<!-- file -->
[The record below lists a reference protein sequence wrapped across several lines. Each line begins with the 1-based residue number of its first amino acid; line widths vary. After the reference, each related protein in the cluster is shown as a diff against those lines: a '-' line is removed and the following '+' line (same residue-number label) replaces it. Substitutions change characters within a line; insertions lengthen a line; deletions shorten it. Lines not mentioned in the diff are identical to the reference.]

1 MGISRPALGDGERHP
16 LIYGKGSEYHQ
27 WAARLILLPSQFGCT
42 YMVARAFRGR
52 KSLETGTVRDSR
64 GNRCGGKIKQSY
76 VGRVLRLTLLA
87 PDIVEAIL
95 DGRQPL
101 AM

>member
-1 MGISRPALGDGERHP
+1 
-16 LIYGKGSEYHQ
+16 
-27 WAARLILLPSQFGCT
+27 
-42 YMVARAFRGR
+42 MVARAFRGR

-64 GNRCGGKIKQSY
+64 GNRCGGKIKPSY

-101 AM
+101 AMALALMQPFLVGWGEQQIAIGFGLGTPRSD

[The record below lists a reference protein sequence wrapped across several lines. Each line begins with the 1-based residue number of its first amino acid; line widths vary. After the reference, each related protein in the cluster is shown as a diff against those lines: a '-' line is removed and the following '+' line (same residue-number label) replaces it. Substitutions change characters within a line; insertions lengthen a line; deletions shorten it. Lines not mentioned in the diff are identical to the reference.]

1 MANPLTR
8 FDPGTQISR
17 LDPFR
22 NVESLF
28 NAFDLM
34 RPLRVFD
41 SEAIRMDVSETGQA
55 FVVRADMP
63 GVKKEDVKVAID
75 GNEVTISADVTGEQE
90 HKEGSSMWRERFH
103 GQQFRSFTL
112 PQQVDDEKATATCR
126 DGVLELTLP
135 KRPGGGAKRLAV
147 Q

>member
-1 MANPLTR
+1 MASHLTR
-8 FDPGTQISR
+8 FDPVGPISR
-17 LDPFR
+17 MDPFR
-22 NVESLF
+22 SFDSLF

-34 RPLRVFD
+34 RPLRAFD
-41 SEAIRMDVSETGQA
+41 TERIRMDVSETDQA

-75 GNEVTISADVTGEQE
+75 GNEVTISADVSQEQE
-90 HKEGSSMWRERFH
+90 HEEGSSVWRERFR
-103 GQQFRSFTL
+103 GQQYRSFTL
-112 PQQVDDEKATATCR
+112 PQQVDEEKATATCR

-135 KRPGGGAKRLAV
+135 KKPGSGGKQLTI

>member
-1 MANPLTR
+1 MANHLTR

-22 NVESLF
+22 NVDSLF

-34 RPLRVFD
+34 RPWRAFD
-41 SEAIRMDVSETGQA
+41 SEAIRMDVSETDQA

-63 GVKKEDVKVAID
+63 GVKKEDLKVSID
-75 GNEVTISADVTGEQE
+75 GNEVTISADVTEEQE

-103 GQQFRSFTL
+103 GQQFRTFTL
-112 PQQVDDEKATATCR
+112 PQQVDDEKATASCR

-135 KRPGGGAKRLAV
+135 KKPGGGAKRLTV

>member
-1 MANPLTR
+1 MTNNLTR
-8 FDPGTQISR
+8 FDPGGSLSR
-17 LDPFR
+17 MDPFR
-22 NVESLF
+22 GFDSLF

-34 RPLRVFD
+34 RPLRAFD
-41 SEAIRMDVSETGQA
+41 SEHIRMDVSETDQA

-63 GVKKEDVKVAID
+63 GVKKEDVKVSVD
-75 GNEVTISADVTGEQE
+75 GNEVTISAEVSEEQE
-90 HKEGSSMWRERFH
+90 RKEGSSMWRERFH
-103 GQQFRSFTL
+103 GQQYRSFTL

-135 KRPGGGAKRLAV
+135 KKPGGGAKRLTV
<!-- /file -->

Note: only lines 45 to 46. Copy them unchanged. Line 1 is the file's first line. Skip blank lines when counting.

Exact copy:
-8 FDPGTQISR
+8 FDPVGPISR